In medical malpractice cases, it’s not enough to just show that a doctor caused harm. You have to prove the doctor did something that fell below the standard of care.
“We have to consult with experts. If someone was operated on, if someone did something that caused our client serious injury, we need to talk to another physician who is similarly situated.”
The underlying and pertinent question we want to answer is: “What’s the standard of care?”
Premises cases turn on whether a dangerous condition existed where the injury occurred. Investigations into dangerous conditions may pursue answers to the following questions:
- There was an oil stain on the floor. Did witnesses have knowledge of the oil stain? Did the owner have knowledge? Or should the owner have had knowledge?
- Was the walking surface properly graded? Was it well-maintained?
- Are building codes upheld?
These cases often require expert testimony and up-front investigation to establish liability. As with car wreck cases, it’s wise in premises cases to take photos at the scene and to document the dangerous condition that caused the accident. Also valuable with any injury are records of doctor’s appointments, physical therapy, missed work or any other factor that developed from the accident.
“In any type of dispute, we need to see the contract,” Heyward says.
For example, a sales representative was not paid commissions to which he was entitled. The sales representative no longer worked for the company, but the terms of the contract under which he earned the commissions entitled him to continue to receive commissions.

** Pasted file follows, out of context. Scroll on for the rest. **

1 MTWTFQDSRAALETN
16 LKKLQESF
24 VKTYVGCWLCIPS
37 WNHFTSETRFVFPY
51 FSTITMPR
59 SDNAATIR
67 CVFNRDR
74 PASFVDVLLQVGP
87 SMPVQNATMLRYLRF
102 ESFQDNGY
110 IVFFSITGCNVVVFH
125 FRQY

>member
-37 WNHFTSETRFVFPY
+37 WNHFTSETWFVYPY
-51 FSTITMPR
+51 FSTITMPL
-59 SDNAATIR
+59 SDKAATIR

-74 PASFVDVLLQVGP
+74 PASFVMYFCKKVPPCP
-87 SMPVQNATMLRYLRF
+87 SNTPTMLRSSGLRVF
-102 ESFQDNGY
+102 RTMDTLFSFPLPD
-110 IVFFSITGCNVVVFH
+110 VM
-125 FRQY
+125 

“Depending on contract language, they may be entitled to continue to receive those commissions even years after they’ve been terminated.”
Similar to premises liability cases, dog bite cases must establish whether a dangerous condition existed. Questions in these cases include:
- What is the breed of the dog?
- Has it bitten before?
- Did the owner have reason to believe the dog might bite someone?
Dog bite cases require subpoena power to obtain records, and that power is difficult to obtain without filing a lawsuit. Worth noting, though, is that insurance carriers often are willing to pay more on these cases, Heyward says.
In any injury case, Heyward stresses the importance of seeking medical treatment.
“A lot of people have injuries that they don’t think are severe,” he says. “Later down the road, that pain and soreness hasn’t gone away (because) they’ve got some compressed discs.”
For this reason, the attorneys at Hornsby, Watson, Hornsby & Heyward don’t want to settle an injury cases until the victim finishes treatment.
Seeking treatment and having documentation from that treatment is just as valuable if the case goes to trial.
“The assumption of jurors is that if you’re hurt, you’ll go see a doctor.”
With all personal injury cases, Heyward says, Hornsby, Watson, Hornsby & Heyward puts a great deal of work into the investigation.
“There are cases you don’t think are going to be great, and you start investigating and find something that ends up being a smoking gun. And that splits the case wide open.”